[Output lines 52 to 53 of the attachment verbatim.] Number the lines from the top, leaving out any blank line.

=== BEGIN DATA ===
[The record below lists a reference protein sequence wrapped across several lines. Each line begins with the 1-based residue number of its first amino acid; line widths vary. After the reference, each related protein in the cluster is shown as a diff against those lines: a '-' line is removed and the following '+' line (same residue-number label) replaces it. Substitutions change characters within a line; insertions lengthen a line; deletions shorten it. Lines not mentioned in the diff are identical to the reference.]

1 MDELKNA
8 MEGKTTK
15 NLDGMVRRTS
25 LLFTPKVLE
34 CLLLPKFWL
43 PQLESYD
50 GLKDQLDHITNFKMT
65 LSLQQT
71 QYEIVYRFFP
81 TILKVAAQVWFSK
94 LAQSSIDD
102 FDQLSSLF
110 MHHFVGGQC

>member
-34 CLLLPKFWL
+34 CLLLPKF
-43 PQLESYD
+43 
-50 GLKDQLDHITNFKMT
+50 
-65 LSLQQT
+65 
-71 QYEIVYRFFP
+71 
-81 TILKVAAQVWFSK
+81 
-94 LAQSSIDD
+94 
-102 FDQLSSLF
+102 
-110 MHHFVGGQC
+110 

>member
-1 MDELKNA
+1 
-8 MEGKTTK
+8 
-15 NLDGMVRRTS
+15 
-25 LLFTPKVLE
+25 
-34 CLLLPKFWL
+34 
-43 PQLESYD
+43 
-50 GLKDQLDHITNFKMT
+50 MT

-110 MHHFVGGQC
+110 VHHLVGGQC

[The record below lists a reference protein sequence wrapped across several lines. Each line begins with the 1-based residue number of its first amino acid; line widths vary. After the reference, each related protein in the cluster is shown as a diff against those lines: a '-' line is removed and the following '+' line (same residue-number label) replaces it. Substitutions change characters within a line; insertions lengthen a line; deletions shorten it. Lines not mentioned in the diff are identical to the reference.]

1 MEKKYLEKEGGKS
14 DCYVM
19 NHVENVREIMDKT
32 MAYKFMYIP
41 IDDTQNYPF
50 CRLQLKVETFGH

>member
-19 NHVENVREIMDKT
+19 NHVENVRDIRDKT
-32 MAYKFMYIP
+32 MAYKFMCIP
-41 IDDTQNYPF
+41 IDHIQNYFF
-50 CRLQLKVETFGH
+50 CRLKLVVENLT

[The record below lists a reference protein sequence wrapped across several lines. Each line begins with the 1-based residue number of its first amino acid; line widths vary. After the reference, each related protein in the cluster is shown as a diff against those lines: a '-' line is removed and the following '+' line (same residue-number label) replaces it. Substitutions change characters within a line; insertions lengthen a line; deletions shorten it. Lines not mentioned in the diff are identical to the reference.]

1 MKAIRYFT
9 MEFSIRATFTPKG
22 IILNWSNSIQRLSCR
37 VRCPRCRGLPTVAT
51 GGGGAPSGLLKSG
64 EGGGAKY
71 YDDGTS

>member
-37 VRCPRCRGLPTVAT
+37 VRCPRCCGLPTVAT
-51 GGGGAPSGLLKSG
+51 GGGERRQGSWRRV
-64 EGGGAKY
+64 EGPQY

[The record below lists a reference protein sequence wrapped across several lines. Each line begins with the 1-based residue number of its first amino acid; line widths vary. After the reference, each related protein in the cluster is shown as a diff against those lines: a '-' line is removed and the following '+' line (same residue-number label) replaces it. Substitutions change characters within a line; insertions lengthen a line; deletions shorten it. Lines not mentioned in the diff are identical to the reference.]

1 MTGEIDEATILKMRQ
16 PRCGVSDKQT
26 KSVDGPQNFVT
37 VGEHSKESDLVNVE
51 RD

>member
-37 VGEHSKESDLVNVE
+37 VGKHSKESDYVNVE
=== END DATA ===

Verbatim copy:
1 MEKKYLEKEGGKS
14 DCYVM